We interviewed the artist behind the latest The Great Marlborough Street, London window, floral artist Rebecca Law.
Tell me about Rebecca Law?
I am a Fine Art trained Floral Artist and I have been working with flowers for over 17 years. I've worked with flowers in many mediums in both 2D and 3D, also creating work for windows, parties, fashion shows, hotels, weddings, exhibitions, events, photo shoots and public places. I am passionate about creating installations with flowers. Most of my large installations are made with flowers hanging from copper wire. I love the process of flowers drying and I like the viewer to be a part of that process; my installations subtly change as the flowers dry.
You've recently participated in an exhibit at The Garden Museum, how did that come about?
The Director of The Garden Museum Christopher Woodward found one of my floral installations in a shop on Columbia Road in East London and asked me to be a part of an exhibition called 'Floriculture' he liked the way I was pushing the boundaries of floristry.
What was the process involved?
I was sponsored by New Covent Garden Flower Market who donated 4000 roses. I hung each rose with copper wire to the ceiling of the Garden Museum within a frame of approximately 8m x 8m. The installation is going to be in place until this Friday (8th March) if you'd like to visit!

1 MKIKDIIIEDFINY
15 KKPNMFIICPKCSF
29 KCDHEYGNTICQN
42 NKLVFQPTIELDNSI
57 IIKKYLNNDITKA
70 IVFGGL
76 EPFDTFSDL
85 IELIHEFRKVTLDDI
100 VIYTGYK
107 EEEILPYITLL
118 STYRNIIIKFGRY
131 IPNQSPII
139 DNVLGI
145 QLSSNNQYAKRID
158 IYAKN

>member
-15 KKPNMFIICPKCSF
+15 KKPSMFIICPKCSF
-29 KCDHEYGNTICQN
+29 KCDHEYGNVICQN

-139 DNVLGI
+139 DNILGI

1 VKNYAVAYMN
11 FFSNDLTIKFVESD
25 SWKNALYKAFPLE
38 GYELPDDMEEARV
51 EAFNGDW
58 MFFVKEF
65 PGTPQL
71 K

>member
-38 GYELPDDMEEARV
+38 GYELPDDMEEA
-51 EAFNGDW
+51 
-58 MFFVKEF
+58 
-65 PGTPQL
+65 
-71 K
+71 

What else can be found at The Garden Museum?
As well as the exhibition 'Floriculture', the Garden Museum has an incredible archive of garden tools and botanical drawings.
You have coined the creation of a rose curtain; what are they and where do they originate?
I have created an installation for The Mill Great Marlborough Street window called 'Rose Curtain', it is a combination of roses and copper wire threaded together to cover the two front windows. The installation will be hanging for three months, in this time the flowers will dry. Everyone at The Mill and passers by will get to see this process happen. I prefer the installations when they are dry as they are very delicate and ephemeral.
How did you approach The Mill window?
I was approached by the Mill in 2012 and I always wanted to completely cover the windows with flowers. Now I am.
Who and what inspires you?
My Father is a gardener, my mother is an expert in Natural Science and my Nana and Auntie painted flowers all their lives. I was influenced by them all at an early age and by the time I studied Fine Art I replaced paint with flowers. I love work by Anya Gallaccio, Richard Long, Andy Goldsworthy, Daniel Ost and Mark Rothko. Although, my biggest inspiration comes from nature itself.